One important contribution is A Question of Genes (Floris Books, ISBN 0863152392), which sketches the implications of using what Craig Holdredge calls "contextual thinking" for our way of thinking about living things. Traditionally, "object thinking" has been characteristic of biology, suggests Holdredge: biologists study clearly defined entities such as genes, organs and character traits. Contextual or fluid thinking, by contrast, looks at transformations, and at the relations between objects. There are no isolated objects in biology, he says. The meanings of biological entities comes as much from their relationships with other entities as from the objects themselves. Holdredge illustrates the use of contextual thinking using studies of plant structure. While every species has a characteristic structure that enables us to tell one species from another, each also has elements of plasticity that tell us about the environment in which the plant has grown. The shape and arrangement of a plant's leaves and roots can reveal its health and the characteristics of the soil in which it grew. Combining such fluid perspectives with more traditional thinking could, he suggests, produce a much richer understanding of biological systems. Holdredge also uses his contextual approach to criticise some applications of gene technologies to humans. When prenatal diagnosis reveals a genetic defect, the parents' wealth of expectations about their new baby is destroyed, he suggests. They are encouraged to picture a child doomed to be a burden to society. Instead of the baby being part of a network of thoughts and feelings, it has been transformed into an object. The most striking aspect of the new biotechnologies is how little opportunity ordinary citizens have had to debate and direct them. Whether their application produces genetically engineered food or terminated pregnancies, funding for research is allocated by expert committees and the results are applied with only cursory attempts at democratic participation. With the British government about to launch a public consultation on new developments in biology, these two books show that there are many useful contributions to the gene debate from outside the mainstream. There is more than one possible future for biotechnology.

From: "M.W.Ho (Maewan Ho)" <[email protected]

Scientists Link Gene Technology to Resurgence of Infectious Diseases
Call for Independent Enquiry

 

A review appearing in the scientific Journal, Microbial Ecology in Health and Disease* suggests links between commercial gene technology and the recent accelerated resurgence of drug and antibiotic resistant infectious diseases.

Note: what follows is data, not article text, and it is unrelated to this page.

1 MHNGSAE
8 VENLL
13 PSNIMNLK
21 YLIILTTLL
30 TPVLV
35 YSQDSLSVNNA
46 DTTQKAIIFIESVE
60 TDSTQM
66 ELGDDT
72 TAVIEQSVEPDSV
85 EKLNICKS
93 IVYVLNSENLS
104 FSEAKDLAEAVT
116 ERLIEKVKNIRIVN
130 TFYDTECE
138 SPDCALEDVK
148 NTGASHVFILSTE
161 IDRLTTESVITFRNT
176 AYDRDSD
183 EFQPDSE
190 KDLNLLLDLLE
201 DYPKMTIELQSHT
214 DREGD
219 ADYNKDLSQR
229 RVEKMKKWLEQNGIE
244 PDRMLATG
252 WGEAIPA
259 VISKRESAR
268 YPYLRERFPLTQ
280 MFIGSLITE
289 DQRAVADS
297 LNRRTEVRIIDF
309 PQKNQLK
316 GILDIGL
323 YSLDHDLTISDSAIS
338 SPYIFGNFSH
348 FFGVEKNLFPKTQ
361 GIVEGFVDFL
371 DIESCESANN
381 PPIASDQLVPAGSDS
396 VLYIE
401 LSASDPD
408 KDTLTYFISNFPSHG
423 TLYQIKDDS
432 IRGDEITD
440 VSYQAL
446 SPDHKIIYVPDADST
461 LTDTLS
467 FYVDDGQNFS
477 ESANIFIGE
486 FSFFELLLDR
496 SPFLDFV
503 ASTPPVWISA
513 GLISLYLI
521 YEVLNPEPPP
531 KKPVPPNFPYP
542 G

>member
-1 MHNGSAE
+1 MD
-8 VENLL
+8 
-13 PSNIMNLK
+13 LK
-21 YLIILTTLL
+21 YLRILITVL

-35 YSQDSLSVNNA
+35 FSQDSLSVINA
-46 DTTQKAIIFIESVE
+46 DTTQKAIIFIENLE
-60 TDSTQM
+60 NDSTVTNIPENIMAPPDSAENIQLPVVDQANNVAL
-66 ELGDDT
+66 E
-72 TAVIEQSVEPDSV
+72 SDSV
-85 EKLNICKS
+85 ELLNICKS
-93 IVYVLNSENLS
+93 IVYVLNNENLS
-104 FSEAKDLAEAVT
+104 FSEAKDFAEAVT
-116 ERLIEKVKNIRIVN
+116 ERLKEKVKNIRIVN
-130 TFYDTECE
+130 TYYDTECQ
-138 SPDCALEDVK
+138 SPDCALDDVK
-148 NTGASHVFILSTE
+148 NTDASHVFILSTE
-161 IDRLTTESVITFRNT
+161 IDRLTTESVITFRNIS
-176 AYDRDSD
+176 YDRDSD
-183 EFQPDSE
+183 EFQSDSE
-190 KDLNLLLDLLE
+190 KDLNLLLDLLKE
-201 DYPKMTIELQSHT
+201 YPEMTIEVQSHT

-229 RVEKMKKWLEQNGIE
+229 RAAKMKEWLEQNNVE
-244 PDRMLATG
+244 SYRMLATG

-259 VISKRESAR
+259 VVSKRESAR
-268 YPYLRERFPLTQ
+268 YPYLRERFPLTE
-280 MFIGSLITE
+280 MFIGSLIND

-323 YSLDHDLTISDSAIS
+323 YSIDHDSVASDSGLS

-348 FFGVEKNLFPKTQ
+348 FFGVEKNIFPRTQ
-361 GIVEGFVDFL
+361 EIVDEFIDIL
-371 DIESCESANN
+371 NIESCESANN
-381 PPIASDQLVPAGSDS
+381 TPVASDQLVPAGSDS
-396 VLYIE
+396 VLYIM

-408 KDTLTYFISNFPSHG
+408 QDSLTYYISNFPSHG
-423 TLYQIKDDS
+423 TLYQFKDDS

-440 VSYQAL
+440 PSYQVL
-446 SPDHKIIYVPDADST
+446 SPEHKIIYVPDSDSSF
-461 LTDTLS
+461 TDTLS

At the heart of the issue is horizontal gene transfer - the transfer of genes by vectors such as viruses and other infectious agents - which is exploited by genetic engineers to make transgenic organisms. While natural vectors respect species barriers, the barrage of artificial vectors made by genetic engineers are designed to cross species barriers, thus greatly enhancing the potential for creating new viral and bacterial pathogens, and spreading drug and antibiotic resistance. Totally unrelated pathogens are now showing up with identical virulence and antibiotic resistance genes.

Recent statistics are frightening. Infectious diseases were responsible for 1/3 of the 52 million deaths from all causes in 1995. Multi-drug resistant tuberculosis is now estimated to affect 10 million each year with 3 million deaths. At least 50 new viruses attacking humans emerged between 1988 and 1996. Between 1986 and 1996, E. coli 0157:H7 infections increased by 10-fold in England and Wales and 100-fold in Scotland. Vancomycin resistance rose from 3% to 95% in San Francisco hospitals in the four years between 1993 and 1997. And Staphyloccocus (toxic shock syndrome) is now invulnerable to all known antibiotics.

The first genetic engineers called for a moratorium in the Asilomar Declaration of 1975, precisely because they were afraid of inadvertently creating new viral and bacterial pathogens. The worst case scenario they envisaged may be taking shape. Commercial pressures led to regulatory guidelines based largely on untested assumptions, all of which have been invalidated by recent scientific findings. For example, biologically "crippled" laboratory strains of bacteria can often survive in the environment to exchange genes with other organisms. Genetic material (DNA) released from dead and living cells, far from being rapidly broken down, actually persists in the environment and transfer to other organisms. Naked viral DNA may be more infectious, and have a wider host range than the virus. Viral DNA resists digestion in the gut of mice, enter the blood stream to infect white blood cells, spleen and liver cells, and may even integrate into the mouse cell genome.

"We may only be seeing the tip of the iceberg," the scientists state, "There is an urgent need to tighten existing regulations." Instead, the EU is relaxing the guidelines on both deliberate release and contained use of GMOs. "That is an irresponsible move in the light of existing scientific knowledge." The Editor of the Journal is inviting other scientists to contribute to the debate.

Contact: Dr. Mae-Wan Ho
Biology Department, Open University, Walton Hall, Milton Keynes, MK7 6AA,
tel. 01908-653113, fax. 01908-654167, e-mail: [email protected]